So I guess the news has come out that Bobby Petrino is no longer with the Razorbacks.  Instead, he’s been sent packing, having been told to pick up his last paycheck before finding something else to do with his life.  Apparently, to add to the fact that he had his alleged mistress along for the motorcycle ride, he wasn’t completely forthcoming to his superiors after the event, which also gave Jeff Long cause to dismiss him.

I’m not a Razorback fan.  I appreciate the fact that under Petrino former Michigan QB Ryan Mallet was developed into a great offensive weapon, but beyond that I don’t have a lot of say one way or the other regarding this particular SEC team, so please understand that my motivation for expressing thoughts here isn’t from a pro or anti Arkansas position. 

It is, however, coming from a pro-character position.

Some are criticizing the fact that Petrino’s contract has a clause that, if I understand it correctly,  essentially permits the University to fire him for inappropriate character matters, even if those matters would be deemed private.  This, they say, is wrong because a man’s private life should not affect his public one (Those old enough to remember the Clinton/Lewinsky ordeal have heard this before). They believe that public and private activities should be divorced for the most part, and that one should not be used in judgment of the other.

My response to this: if Petrino hadn’t been fooling around, none of this would be an issue.

Just like with Joe Paterno and Jim Tressell, the issue of character has come to haunt coach Petrino, and whether or not one agrees that the consequences for these coaches were too strict (or not strict enough, as a few have voiced), the simple fact remains that if Petrino had not strayed from fidelity, the story would have been about the motorcycle accident (supposing it would have happened at all) and not the 25-year old Ms. Dorrell riding with him. 

It also brings to light our inborn suppression of our own guilt.  If we’re honest, when we do something wrong, we’re more apt to get defensive about it and find ways to justify it or tell the offended party to just “get over it,” rather than admit that we’ve sinned and that we deserve the consequences.  It’s pretty sad when people don’t feel much of a sense of shame about doing wrong, but instead spend more effort and time criticizing others for addressing it.  We either don’t admit we’re wrong, or we soften the blow with excuses (“Well, maybe, but YOU shouldn’t have…” and the like).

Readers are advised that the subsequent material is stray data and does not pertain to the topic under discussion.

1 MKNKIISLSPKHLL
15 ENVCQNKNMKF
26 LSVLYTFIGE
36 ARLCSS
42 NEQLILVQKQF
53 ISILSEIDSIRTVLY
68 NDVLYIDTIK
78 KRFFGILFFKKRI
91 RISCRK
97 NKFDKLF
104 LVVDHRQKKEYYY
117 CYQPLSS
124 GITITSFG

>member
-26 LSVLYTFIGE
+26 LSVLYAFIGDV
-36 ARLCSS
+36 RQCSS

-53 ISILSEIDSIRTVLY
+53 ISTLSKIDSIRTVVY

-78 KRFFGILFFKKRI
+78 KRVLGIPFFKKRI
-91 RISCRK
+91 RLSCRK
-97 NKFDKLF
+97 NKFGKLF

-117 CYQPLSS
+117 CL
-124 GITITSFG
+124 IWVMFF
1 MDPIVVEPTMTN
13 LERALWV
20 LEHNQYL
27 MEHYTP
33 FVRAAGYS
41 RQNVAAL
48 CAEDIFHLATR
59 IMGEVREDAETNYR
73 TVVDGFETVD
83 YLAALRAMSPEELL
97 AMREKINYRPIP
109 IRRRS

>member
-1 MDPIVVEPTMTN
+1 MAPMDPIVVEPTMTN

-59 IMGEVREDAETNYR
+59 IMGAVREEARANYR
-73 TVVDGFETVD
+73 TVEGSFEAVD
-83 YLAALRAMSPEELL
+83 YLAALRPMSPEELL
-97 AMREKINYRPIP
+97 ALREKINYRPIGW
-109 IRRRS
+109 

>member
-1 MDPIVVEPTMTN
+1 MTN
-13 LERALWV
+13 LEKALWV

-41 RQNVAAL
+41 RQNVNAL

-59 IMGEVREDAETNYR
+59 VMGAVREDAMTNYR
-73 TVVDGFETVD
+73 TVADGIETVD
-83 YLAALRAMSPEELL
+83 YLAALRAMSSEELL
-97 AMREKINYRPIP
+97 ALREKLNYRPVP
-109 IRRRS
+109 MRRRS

Again, just some thoughts about the situation.  Feel free to send a comment my way!

See you in the Vein!

J. Dean

Greetings, Bearers!

As promised, another installment from the Vein Omnibus has arrived!  This one tells the details of the scythe, the weapon of the Sect members.  Enjoy!

J. Dean

Scythe-The Scythe is the primary weapon of the Sect members, and is incorporated into both religious and combat-related activities. The scythe’s overall design consists of a handle attached to a two-edged blade that extends upward and forms a C-shape and generally carries a dull, grey hue, although the range in color and sheen ranges from a highly polished silver to an obsidian-like black.  Lengths and weights of each scythe also vary, as the weapons are customized for each Sect member by metalsmiths trained for and dedicated to the sole purpose of scythe-forging.

Scythe blades are composed of an alloy containing seventy eight percent qeridium, a common metal ore found in all of the Seven Worlds as well as the Meridian.  Beyond this, the details of scythe-forging are known by none other than the Sect’s metalsmiths, and the tight-knit group of weapon makers refuse to divulge the details of the process, as this prevents Orders and other rivals from learning how to fashion their own versions.

As a weapon, the scythe can be wielded in primarily two ways.  The first is in hand-weapon combat, as the scythe’s effective and durable double edged blade can cleave through the flesh and bone of any being with ease, and can also cut through some of the various types of wood used in the fashioning of Order weapons.   When combined with the hours of intense combat training undertaken by Sect members, this makes the scythe a formidable weapon, as Sect members are trained to not only cut with the scythe but also block and disarm opponents.

The second use of the scythe comes in the ability of the scythe wielder to deploy surges of energy by use of a small thumb stud located on the scythe’s handle.  Depressing the stud causes a buildup of energy stored in the handle’s hidden power cell, which manifests itself in the form of a swirling, turbulent mass of bluish-white light contained within the inside area of the scythe’s C-shaped blade.  When the wielder strikes the outer edge of the scythe’s curved blade against a solid surface such as a wall, a floor, or natural earth, the surge is released and rolls across the surface in a straight line, releasing occasional bolts of straying energy in random directions.  When a surge has rolled between six to fifteen paces away, it explodes into a haphazard cascade of energy bolts, rendering any being within reach of the bolts unconscious.